Physicists Have Discovered That Time Can Flow Both Ways In Materials

While time appears to move inexorably forward in our everyday experiences, physicists have long contemplated its reversibility. Contrary to our intuitive understanding, new research challenges the notion of irreversible aging in materials.

Glass and plastic, composed of intricate molecular networks, undergo continuous molecular motion that influences their aging process. Traditionally viewed as irreversible, this aging phenomenon is now under scrutiny by physicists at the Technical University of Darmstadt, led by Prof. Till Böhmer. Their groundbreaking findings, published in Nature Physics, unveil a remarkable discovery: the reversibility of molecular motion in glass and plastic when viewed through the lens of material time.

Decades-old theoretical propositions about material time have finally found empirical support through meticulous experiments led by Prof. Thomas Blochowicz and his team. Utilizing cutting-edge video cameras, researchers captured subtle molecular movements within the materials. By analyzing scattered light patterns, they discerned the rate at which the material’s internal clock, or material time, ticked. This innovative approach, reliant on precise measurements, uncovered the unexpected reversibility of molecular motion—a pivotal revelation challenging conventional wisdom.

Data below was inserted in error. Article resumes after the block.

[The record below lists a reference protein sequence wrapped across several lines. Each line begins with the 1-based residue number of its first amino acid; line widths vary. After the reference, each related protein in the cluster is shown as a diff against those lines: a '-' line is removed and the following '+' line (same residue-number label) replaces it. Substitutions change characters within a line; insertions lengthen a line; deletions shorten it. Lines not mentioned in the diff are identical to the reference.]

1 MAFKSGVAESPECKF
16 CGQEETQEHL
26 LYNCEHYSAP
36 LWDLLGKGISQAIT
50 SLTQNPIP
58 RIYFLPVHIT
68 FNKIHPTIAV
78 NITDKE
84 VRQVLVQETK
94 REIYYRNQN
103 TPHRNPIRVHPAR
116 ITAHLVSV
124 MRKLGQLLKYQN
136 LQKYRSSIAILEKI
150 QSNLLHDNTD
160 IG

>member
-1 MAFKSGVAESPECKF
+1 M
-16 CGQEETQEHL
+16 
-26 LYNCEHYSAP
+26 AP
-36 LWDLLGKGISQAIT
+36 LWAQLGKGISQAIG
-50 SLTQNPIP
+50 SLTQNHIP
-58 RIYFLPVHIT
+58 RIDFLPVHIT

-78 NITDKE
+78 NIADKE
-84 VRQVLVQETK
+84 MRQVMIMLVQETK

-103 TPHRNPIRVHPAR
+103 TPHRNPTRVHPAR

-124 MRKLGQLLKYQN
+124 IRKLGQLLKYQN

Notably, while molecular motion displays reversibility, the aging of materials remains irreversible. Böhmer clarifies that material time is a metric for capturing the irreversible aspect of material aging rather than facilitating its reversal. Moreover, the research delineates that only specific molecular movements, aligned with material time, contribute to aging, akin to discerning relevant movements amidst unrelated activities.

Extending beyond glass and plastic, the implications of this discovery resonate across disordered materials. Through simulations and analyses, researchers affirm the universality of their findings, bolstering the understanding of material behavior.

However, this breakthrough engenders a plethora of inquiries yet to be explored. Blochowicz emphasizes the pressing need to elucidate the interplay between material time reversibility and fundamental physical laws and discern the diverse internal clocks of distinct materials.

In essence, the pioneering research from Darmstadt opens doors to a deeper understanding of time’s intricate relationship with material aging, provoking further exploration into the profound mysteries of the physical world.

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